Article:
Highly recommended. Going to get more Brautigan.
I first read this book in the mid-1990's. I last read it a few months ago.

Not every poem is great, but some of them are amazingly, profoundly awesome. They're like little booby traps that lie in wait in the back of your brain, waiting to spring out and grab you.

Here's one:

Fuck me like fried potatoes
On the most beautifully hungry morning
Of my god-damned life.

I love this guy.
i'm gonna get tattoed something from this book, so, yeah, KIND OF GOOD, YA KNOW.
I knew that many of Brautigan's books were prose, but even knowing that, this collection of his poetry was not what I was expecting. Many of the poems are short and proselike. If it were me, I probably would have only kept a handful of them, but that handful was quite good.
Compared to the other collections I've read, these are mostly terrible, mundane observations. There are a few great ones tossed in, so it gets an extra star.
not such a huge fan of some of the poems - some of them are really wonderful ones though! super simple, super beautiful! i really enjoy his sense of humour.
Brautigan is one of my favorite writers and I've read most of his work, but this is definitely the weakest, most trite of his works.
This book appeared in the window of a bookshop in Hyde Park for me. It's still my favorite behind Trout Fishing in America.
Michael Gossett
The best Brautigan I've read; those poems are still too goddamn short.
What can I say, I like Richard Brautigan. Wildly uneven, but his great is very.
Robin Guest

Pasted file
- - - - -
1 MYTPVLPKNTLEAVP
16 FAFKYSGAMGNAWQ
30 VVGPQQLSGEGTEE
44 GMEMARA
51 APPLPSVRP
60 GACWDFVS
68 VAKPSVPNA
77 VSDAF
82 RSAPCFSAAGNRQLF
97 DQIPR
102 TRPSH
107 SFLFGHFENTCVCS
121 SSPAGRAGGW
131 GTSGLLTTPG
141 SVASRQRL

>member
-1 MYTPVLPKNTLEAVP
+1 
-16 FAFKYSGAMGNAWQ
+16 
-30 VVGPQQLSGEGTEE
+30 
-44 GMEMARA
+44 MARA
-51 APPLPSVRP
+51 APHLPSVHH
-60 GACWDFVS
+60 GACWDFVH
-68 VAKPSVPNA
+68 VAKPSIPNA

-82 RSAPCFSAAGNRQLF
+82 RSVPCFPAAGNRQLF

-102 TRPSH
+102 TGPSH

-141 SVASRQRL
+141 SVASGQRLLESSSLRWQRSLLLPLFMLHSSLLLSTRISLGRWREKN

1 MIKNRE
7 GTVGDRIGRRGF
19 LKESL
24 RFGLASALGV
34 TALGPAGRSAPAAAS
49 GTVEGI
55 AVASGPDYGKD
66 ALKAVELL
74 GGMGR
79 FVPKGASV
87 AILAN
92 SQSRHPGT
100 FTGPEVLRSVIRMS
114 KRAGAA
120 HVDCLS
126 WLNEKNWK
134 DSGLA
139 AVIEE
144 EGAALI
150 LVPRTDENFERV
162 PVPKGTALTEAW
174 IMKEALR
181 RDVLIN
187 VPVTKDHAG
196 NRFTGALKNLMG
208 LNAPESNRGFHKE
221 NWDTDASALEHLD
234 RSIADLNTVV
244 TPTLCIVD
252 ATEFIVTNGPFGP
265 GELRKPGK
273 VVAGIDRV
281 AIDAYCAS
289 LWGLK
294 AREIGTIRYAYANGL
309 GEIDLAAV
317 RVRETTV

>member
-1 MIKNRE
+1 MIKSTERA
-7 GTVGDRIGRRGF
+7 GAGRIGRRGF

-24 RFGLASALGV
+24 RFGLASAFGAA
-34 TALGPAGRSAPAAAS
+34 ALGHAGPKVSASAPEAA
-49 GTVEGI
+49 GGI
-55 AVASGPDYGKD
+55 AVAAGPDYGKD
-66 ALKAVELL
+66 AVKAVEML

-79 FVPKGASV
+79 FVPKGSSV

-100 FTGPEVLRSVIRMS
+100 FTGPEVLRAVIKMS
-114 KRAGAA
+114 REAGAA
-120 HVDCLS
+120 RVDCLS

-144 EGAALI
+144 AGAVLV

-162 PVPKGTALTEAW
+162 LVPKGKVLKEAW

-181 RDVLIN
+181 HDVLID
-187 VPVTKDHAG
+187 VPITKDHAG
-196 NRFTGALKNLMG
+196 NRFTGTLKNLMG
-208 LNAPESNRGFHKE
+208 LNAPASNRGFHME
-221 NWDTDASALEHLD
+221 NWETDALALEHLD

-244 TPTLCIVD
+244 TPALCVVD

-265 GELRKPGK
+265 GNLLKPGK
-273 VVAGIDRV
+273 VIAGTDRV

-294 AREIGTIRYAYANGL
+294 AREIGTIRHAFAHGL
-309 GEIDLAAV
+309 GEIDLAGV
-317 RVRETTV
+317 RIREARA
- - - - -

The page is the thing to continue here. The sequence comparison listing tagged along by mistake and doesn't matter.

Maybe the best book of poems.
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goodreads entry error 2 9 Mar 08, 2013 10:01AM  
  • You Can't Catch Death
  • Bluebird and Other Tattoos
  • Jubilee Hitchhiker: The Life and Times of Richard Brautigan
  • War All the Time
  • Coeur de Lion
  • Odes to Opposites
  • Almost Invisible: Poems
  • What Have You Lost?
  • Selected Poems and Two Plays
  • News of the World
  • Questions About Angels
  • News of the Universe: Poems of Twofold Consciousness
  • Smothered in Hugs: Essays, Interviews, Feedback, and Obituaries
  • Splinter Factory
  • Revolutionary Letters
  • The Conference of the Birds
  • Mercy
Richard Brautigan was a 20th century American writer. His novels and stories often have to do with black comedy, parody, satire, and Zen Buddhism. He is probably best known for his novel Trout Fishing in America. He died of a self-inflicted gunshot wound in 1984.

More about Richard Brautigan...
Trout Fishing in America / The Pill vs. the Springhill Mine Disaster / In Watermelon Sugar In Watermelon Sugar Trout Fishing in America The Abortion The Hawkline Monster

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“Finding is losing something else.
I think about, perhaps even mourn,
what I lost to find this”
“I’ll affect you slowly
as if you were having a picnic in a dream.
There will be no ants.
It won’t rain.”
More quotes…